California : “We are facing the worst drought impact that we or our grandparents have ever seen and, more important, we have no idea when it will end.”
California’s State Water Board Chair Felicia Marcus has issued a blunt warning to water users throughout the state that mandatory water restrictions are on the way.
“This drought’s impacts are being felt by communities all over California. Fields are fallowed; communities are running out of water, fish and wildlife will be devastated. The least that urban Californians can do is to not waste water on outdoor uses. It is in their self-interest to conserve more, now, to avoid far more harsh restrictions, if the drought lasts into the future. These regulations are meant to spark awareness of the seriousness of the situation, and could be expanded if the drought wears on and people do not act.”
Although Governor Brown called on all Californians to reduce their water consumption by 20% back in April, new figures show that water use has gone up 1%, not down.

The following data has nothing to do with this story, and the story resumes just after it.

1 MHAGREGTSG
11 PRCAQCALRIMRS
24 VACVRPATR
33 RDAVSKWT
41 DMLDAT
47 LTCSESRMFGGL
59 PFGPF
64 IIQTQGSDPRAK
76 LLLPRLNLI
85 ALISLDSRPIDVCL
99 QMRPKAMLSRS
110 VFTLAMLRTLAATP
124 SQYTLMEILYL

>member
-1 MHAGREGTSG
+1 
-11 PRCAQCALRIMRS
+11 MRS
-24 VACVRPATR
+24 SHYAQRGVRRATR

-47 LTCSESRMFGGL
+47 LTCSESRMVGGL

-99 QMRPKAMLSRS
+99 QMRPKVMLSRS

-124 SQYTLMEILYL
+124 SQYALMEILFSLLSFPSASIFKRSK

The State Water Board decision directs water authorities throughout the state to implement their Water Shortage Contingency Plans which will impose restrictions on outdoor water use and fines of up to $500/day for non-compliance.
The Desert Water Agency, which covers Palm Springs and Cathedral City, has announced its plan will take effect from August 1. Restrictions include: a ban on washing down of all outdoor hard surfaces, including driveways and buildings, prohibiting landscape irrigation between 10am and 5pm, and no running water to be used during car washing, except for rinsing. Restaurant customers can be only be served water if they request it.
Although these restrictions will no doubt concern many Californians, they still seem surprisingly lenient compared to the water restrictions that are frequently imposed in Australia and also the UK, where complete hosepipe bans have become increasingly frequent during dry summers.
Many Australian cities had strict water saving measures for several years until 2012, including: complete bans on hard surface and car washing (except with a bucket); that all fixed irrigation had to be by drip-emitters only; an allowance of only 4 short periods of hand watering per week; and the requirement that all hose nozzles must have a shut-off trigger. In some towns, the only water that was allowed outside was grey water collected in a bucket from the shower or bath and you could be fined for even having a hose connected to a tap.
2013 set a new record in California for the lowest rainfall ever. There are grave concerns that without water saving measures upstream, water in the Delta, which provides fresh drinking water to most of the San Francisco Bay area, will become too saline for either human consumption or to sustain marine life.